;;;   newlst
;;; Preconditions:
;;;   lst contains a copy of val.
;;; Postconditions:
;;;   (length newlst) = (length lst) - 1
;;;   lst is a permutation of (cons val newlst).
;;;   If val1 and val2 appear in both lst and newlst, and val1 precedes
;;;     val2 in lst, the val1 precedes val2 in newlst.
(define list-remove-one
(lambda (lst val)
(cond
((null? lst)
null)
((equal? val (car lst))
(car lst))
(else
(cons (car lst) (list-remove-one (cdr lst) val))))))
```

## Some Useful Procedures

```;;; Procedure:
;;;   merge
;;; Parameters:
;;;   sorted1, a sorted list.
;;;   sorted2, a sorted list.
;;;   may-precede?, a binary predicate that compares values.
;;; Purpose:
;;;   Merge the two lists.
;;; Produces:
;;;   sorted, a sorted list.
;;; Preconditions:
;;;   may-precede? can be applied to any two values from
;;;     sorted1 and/or sorted2.
;;;   may-precede? represents a transitive operation.
;;;   sorted1 is sorted by may-precede? That is, for each i such that
;;;     0 <= i < (length sorted1)
;;;       (may-precede? (list-ref sorted1 i) (list-ref sorted1 (+ i 1)))
;;;   sorted2 is sorted by may-precede? That is, for each i such that
;;;     0 <= j < (length sorted2)
;;;       (may-precede? (list-ref sorted2 j) (list-ref sorted2 (+ j 1)))
;;; Postconditions:
;;;   sorted is sorted by may-precede?.
;;;     For each k, 0 <= k < (length sorted)
;;;       (may-precede? (list-ref sorted k) (list-ref sorted (+ k 1)))
;;;   sorted is a permutation of (append sorted1 sorted2)
;;;   Does not affect sorted1 or sorted2.
;;;   sorted may share cons cells with sorted1 or sorted2.
(define merge
(lambda (sorted1 sorted2 may-precede?)
(cond
; If the first list is empty, return the second
((null? sorted1) sorted2)
; If the second list is empty, return the first
((null? sorted2) sorted1)
; If the first element of the first list is smaller or equal,
; make it the first element of the result and recurse.
((may-precede? (car sorted1) (car sorted2))
(cons (car sorted1)
(merge (cdr sorted1) sorted2 may-precede?)))
; Otherwise, do something similar using the first element
; of the second list
(else
(cons (car sorted2)
(merge sorted1 (cdr sorted2) may-precede?))))))

;;; Procedure:
;;;   split
;;; Parameters:
;;;   lst, a list
;;; Purpose:
;;;   Split a list into two nearly-equal halves.
;;; Produces:
;;;   halves, a list of two lists
;;; Preconditions:
;;;   lst is a list.
;;; Postconditions:
;;;   halves is a list of length two.
;;;   Each element of halves is a list (which we'll refer to as
;;;     firsthalf and secondhalf).
;;;   lst is a permutation of (append firsthalf secondhalf).
;;;   The lengths of firsthalf and secondhalf differ by at most 1.
;;;   Does not modify lst.
;;;   Either firsthalf or secondhalf may share cons cells with lst.
(define split
(lambda (lst)
;;; kernel
;;;   Remove the first count elements of a list.  Return the
;;;   pair consisting of the removed elements (in order) and
;;;   the remaining elements.
(let kernel ((remaining lst) ; Elements remaining to be used
(removed null)  ; Accumulated initial elements
(count          ; How many elements left to use
(quotient (length lst) 2)))
; If no elements remain to be used,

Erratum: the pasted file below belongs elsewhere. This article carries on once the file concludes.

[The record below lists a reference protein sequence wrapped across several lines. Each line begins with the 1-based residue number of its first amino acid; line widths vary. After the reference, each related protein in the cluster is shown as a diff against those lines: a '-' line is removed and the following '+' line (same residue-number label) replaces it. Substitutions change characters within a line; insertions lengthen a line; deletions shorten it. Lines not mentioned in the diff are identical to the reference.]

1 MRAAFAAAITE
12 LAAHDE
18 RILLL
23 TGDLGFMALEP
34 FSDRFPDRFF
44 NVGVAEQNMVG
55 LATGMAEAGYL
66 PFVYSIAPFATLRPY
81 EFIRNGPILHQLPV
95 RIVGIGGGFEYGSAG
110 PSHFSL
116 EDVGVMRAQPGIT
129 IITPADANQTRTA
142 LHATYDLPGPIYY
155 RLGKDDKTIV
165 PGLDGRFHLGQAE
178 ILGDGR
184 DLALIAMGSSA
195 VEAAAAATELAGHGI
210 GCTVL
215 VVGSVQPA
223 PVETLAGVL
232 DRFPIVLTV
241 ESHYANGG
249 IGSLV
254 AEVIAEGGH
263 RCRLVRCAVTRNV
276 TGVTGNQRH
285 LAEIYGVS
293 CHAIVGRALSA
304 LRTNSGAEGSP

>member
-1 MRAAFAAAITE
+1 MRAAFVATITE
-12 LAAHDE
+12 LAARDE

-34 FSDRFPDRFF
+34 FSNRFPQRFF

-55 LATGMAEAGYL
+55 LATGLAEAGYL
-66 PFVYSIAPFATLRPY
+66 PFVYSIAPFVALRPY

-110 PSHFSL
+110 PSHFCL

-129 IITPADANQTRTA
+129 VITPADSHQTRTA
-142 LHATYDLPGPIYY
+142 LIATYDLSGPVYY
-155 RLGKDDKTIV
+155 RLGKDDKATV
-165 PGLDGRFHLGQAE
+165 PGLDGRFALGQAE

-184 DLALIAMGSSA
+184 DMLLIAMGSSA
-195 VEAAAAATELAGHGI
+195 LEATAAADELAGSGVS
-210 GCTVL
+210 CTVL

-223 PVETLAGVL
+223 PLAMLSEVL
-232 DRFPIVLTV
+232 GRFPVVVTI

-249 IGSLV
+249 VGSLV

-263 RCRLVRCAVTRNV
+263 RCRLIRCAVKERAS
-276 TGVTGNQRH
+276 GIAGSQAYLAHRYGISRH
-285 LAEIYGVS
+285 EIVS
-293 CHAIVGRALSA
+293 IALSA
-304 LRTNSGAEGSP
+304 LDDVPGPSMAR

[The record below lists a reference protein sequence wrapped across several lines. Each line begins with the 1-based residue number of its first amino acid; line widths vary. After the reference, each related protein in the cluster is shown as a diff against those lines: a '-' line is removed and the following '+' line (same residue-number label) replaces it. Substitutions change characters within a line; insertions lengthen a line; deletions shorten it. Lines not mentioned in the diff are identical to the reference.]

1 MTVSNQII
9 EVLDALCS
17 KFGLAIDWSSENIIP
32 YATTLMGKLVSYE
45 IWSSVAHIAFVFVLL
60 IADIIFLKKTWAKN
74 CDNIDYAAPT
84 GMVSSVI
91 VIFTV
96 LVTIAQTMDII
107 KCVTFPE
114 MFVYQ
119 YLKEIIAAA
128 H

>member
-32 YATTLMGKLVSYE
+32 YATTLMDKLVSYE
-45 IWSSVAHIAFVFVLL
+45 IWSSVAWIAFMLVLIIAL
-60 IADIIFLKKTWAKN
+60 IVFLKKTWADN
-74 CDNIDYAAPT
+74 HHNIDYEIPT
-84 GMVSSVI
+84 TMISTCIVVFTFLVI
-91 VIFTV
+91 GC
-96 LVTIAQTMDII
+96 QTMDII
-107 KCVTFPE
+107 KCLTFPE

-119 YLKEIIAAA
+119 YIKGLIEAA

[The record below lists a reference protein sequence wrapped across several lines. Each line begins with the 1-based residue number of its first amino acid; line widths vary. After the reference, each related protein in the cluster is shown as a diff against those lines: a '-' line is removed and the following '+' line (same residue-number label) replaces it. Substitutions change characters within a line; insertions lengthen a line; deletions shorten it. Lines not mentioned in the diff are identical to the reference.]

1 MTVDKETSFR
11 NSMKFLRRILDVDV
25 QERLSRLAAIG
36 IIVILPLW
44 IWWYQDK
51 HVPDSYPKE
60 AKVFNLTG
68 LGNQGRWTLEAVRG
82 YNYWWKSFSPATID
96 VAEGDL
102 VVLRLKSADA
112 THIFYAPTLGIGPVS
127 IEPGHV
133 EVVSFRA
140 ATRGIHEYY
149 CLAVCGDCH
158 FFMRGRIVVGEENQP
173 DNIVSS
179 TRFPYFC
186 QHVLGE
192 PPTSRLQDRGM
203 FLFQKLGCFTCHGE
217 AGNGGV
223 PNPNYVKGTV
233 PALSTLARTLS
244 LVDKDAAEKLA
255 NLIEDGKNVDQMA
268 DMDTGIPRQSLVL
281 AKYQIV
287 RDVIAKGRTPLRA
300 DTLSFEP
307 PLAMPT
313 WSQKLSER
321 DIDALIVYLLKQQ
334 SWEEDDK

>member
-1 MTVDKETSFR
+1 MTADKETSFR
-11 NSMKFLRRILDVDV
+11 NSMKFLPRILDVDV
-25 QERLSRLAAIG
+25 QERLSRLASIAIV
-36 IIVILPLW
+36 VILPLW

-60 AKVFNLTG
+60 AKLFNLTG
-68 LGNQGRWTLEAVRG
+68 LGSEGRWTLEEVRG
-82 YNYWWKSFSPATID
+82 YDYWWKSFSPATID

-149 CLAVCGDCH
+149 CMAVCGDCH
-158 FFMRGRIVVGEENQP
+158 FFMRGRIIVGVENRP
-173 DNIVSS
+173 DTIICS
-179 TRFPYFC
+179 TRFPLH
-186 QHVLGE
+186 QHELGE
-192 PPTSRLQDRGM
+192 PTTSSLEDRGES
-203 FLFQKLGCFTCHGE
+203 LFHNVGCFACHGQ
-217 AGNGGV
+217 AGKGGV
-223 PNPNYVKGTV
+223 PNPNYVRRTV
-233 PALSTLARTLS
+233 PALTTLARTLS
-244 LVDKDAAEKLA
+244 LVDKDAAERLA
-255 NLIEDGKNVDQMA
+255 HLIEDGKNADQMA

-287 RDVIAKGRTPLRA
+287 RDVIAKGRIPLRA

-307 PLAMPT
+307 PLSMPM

(if (= count 0)
; The first half is in removed and the second half
; consists of any remaining elements.
(list (reverse removed) remaining)
; Otherwise, use up one more element.
(kernel (cdr remaining)
(cons (car remaining) removed)
(- count 1))))))

(define merge-sort
(lambda (stuff may-precede?)
; If there are only zero or one elements in the list,
; the list is already sorted.
(if (or (null? stuff) (null? (cdr stuff)))
stuff
; Otherwise,
;   split the list in half,
;   sort each half,
;   and then merge the sorted halves.
(let* ((halves (split stuff))
(some (car halves))
(merge (merge-sort some may-precede?)
(merge-sort rest may-precede?)
may-precede?)))))

(define new-merge-sort
(lambda (lst may-precede?)
(letrec (
; Merge neighboring pairs in a list of lists
(merge-pairs
(lambda (list-of-lists)
(cond
; Base case: Empty list.
((null? list-of-lists) null)
; Base case: Single-element list (nothing to merge)
((null? (cdr list-of-lists)) list-of-lists)
; Recursive case: Merge first two and continue
(else (cons (merge (car list-of-lists) (cadr list-of-lists)
may-precede?)
(merge-pairs (cddr list-of-lists)))))))
; Repeatedly merge pairs
(repeat-merge
(lambda (list-of-lists)
; Show what's happening
; (write list-of-lists) (newline)
; If there's only one list in the list of lists
(if (null? (cdr list-of-lists))
; Use that list
(car list-of-lists)
; Otherwise, merge neighboring pairs and start again.
(repeat-merge (merge-pairs list-of-lists))))))
(repeat-merge (map list lst)))))
```

Samuel A. Rebelsky, rebelsky@grinnell.edu

Copyright (c) 2007-8 Janet Davis, Matthew Kluber, and Samuel A. Rebelsky. (Selected materials copyright by John David Stone and Henry Walker and used by permission.)

This material is based upon work partially supported by the National Science Foundation under Grant No. CCLI-0633090. Any opinions, findings, and conclusions or recommendations expressed in this material are those of the author(s) and do not necessarily reflect the views of the National Science Foundation.

This work is licensed under a Creative Commons Attribution-NonCommercial 2.5 License. To view a copy of this license, visit `http://creativecommons.org/licenses/by-nc/2.5/` or send a letter to Creative Commons, 543 Howard Street, 5th Floor, San Francisco, California, 94105, USA.